During the divorce process, a fraud examination may take place to ensure either spouse is not hiding assets from each other. When filing for a divorce, there are many laws and procedures in place to protect those against fraudulent activity committed by a spouse. Usually, both spouses will provide declarations about their respective bank accounts, business interests, and expenses. A spouse may wish to undervalue their holdings to reduce the amount of child support or alimony paid (or received). Often, a forensic accountant is employed to fully investigate the finances, especially if there is an allegation or complaint by a spouse of potential financial fraud.

The purpose of the forensic accountant’s engagement is to find evidence that supports or refutes the allegations that financial fraud or misconduct has taken place. The accountant will conduct a thorough investigation, review the information available, conduct a financial analysis, and present their findings to the client, the attorney, and possibly the Court, if the case is not settled before trial.

The Investigation

A full credit check is an effective way for forensic auditors or accountants to begin their investigation. Credit reports can help financial investigators find second mortgages, properties, credit cards, hidden loans, and a person’s spending history. This information can be useful in the investigative process because it leads to the underlying source documents, such as the bank account statements, the credit card statements, mortgage and property records, business holdings, and other valuable evidence.

Tracey Coenen, CPA, CFF is a forensic accountant who specializes in working on divorce and family law cases, in addition to fraud and other financial investigations. Her website has a great deal of information about these cases, including some “red flags” that may indicate a spouse is concealing assets or has other financial accounts they have not revealed. Coenen separates red flags into three different categories: behavioral, documentation, and personal financial. In each category, there are different indicators that seek out financial fraud. For example, a spouses excessive control in handling the couples finances, a spouses refusal of providing financial documents, and high quantity of cash transactions. These indicators or “red flags” are important to know and identify because they often lead an investigator to fraudulent activity.

Coenen’s website also has blog entries about how tax returns are useful evidence and can show a couples sources of income, yearly earnings, and assists during divorce procedures. She also explains that bank account statements are crucial evidence and their analysis is often the way that cases are resolved before trial. If a partner is potentially committing fraud, bank statements during an investigation create a “financial picture.” Bank and credit card statements can reveal a persons spending habits, sources of income, and if there are any hidden assets and incomes in the marriage. Overall, bank statements are useful in finding financially relevant information and statements are supporting documentation in fraud cases.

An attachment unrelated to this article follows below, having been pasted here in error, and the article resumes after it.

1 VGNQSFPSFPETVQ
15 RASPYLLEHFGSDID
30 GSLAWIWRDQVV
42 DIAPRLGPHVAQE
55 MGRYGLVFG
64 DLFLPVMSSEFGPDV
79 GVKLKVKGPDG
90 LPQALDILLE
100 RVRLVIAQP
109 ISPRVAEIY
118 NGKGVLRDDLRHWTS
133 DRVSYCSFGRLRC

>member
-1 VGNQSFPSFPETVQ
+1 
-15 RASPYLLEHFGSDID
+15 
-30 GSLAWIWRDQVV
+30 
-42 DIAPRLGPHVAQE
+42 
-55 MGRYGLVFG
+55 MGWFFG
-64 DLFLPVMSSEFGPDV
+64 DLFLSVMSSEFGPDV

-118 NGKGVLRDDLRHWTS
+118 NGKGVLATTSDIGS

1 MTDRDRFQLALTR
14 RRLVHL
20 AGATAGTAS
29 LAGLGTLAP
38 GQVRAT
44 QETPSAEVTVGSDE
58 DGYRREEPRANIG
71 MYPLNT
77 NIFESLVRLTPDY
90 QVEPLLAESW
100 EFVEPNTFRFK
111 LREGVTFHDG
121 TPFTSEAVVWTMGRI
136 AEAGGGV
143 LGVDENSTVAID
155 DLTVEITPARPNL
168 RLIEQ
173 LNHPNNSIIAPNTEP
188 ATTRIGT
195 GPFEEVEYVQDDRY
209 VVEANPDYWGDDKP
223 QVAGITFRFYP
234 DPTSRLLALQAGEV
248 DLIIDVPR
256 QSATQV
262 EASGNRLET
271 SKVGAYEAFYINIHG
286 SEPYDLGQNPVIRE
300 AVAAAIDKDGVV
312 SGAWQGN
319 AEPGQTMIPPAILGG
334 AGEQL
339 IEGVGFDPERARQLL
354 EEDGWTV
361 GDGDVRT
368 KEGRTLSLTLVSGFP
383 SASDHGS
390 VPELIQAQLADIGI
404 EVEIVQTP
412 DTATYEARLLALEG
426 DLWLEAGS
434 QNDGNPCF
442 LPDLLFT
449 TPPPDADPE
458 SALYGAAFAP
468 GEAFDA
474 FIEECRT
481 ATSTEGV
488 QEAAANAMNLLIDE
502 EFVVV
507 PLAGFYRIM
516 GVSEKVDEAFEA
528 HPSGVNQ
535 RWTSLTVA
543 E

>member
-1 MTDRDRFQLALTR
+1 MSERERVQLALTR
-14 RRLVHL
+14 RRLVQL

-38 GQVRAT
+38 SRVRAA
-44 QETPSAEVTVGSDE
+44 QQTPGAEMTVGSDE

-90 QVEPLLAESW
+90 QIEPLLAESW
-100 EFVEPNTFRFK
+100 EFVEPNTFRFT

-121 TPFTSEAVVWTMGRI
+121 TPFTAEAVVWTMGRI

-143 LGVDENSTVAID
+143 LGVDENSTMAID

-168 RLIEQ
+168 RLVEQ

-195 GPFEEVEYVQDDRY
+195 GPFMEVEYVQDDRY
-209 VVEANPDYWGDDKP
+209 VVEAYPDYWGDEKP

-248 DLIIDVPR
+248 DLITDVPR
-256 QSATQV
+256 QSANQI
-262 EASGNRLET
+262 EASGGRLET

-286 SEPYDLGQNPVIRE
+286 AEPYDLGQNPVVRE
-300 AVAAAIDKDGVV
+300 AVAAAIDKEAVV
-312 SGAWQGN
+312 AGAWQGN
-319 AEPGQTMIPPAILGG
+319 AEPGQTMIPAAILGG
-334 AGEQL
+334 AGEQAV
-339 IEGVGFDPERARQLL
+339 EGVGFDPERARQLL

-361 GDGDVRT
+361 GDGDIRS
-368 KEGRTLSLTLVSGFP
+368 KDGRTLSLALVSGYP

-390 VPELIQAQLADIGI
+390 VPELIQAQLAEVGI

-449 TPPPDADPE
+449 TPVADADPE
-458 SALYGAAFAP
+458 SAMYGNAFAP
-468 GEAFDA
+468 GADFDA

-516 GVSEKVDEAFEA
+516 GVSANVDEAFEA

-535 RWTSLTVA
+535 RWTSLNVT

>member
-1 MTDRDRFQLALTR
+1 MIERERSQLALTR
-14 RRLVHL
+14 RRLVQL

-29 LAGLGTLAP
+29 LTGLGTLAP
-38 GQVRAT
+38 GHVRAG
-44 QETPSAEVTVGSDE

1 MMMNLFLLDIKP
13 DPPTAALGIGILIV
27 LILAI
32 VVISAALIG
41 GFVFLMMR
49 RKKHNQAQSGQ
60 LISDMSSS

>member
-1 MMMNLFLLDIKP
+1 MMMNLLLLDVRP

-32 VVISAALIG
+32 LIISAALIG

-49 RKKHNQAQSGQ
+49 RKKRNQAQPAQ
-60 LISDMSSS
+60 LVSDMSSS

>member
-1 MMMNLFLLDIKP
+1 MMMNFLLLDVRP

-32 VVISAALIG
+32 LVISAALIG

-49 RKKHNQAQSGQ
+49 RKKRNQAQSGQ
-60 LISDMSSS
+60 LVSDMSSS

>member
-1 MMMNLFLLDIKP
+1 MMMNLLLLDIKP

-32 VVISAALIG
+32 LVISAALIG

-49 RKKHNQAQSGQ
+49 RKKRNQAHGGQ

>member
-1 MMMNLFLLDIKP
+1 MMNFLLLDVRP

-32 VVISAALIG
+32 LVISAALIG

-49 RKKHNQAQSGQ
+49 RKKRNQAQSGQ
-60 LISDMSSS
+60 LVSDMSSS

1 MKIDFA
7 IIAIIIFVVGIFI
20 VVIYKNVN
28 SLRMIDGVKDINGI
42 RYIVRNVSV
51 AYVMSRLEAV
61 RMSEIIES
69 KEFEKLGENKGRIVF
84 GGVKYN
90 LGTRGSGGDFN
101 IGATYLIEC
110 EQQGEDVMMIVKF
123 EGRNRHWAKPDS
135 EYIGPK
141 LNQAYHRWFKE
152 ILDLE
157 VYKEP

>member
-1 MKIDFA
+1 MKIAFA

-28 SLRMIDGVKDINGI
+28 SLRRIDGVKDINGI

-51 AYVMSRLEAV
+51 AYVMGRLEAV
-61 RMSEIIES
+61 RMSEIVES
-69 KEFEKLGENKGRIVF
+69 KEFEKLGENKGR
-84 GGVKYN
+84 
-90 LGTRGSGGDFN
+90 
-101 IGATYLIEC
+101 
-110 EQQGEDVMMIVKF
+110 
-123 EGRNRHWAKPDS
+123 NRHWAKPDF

Case in Point

A recent Michigan case illustrates some of the contentious financial issues that could surface during a divorce. A woman filed for divorce, then six months later discovered her husband was transferring large sums of money out of their personal and business accounts. She sought a restraining order to halt the fraud. The couple owned multiple businesses, some in the U.S. and some overseas; some businesses were run together and some separately by the couple. During this investigation, both parties’ accounts were frozen Evidence was found that the the husband emailed the wife’s bank, requesting an audit on the account because he believed there was fraudulent activity. As the husband was not on the account and inquired about information after the court’s order, the court found him in contempt and served him jail time for violating the restraining order. The Court of Appeals ultimately sided with the trial court, starting that there was ample evidence to support the husband’s role in evading the restraining order and upheld the findings of the trial court.

When analyzing evidence in the mentioned case, there are many correlatives found between the investigation process and the evidence presented. The husband and wife accused each other of conducting fraudulent behaviors and there was enough evidence to prove capability because each of them was self-employed, managing their own business, and keeping separate banking accounts. In other words, both the wife and husband had motive, opportunity, and rationalization for committing fraud against one another. The financial evidence was critical to the investigation of the fraud.

About the Author

Kayla Delpo, from Columbia Maryland, graduated from Stevenson University in May 2016, with a Bachelor’s of Science in Psychology and minored in Art and Criminal Justice. Currently, Kayla is completing her Master of Science in Forensic Studies, Investigation track. Kayla was recently accepted at Pace University in New York to purse her Juris Doctorate and plans on pursing Child Advocacy and Family Law.

Editor’s Note: This blog is adapted from a paper written in FSINV605 Physical & Documentary Evidence.

Forensics, Law, & Criminal Justice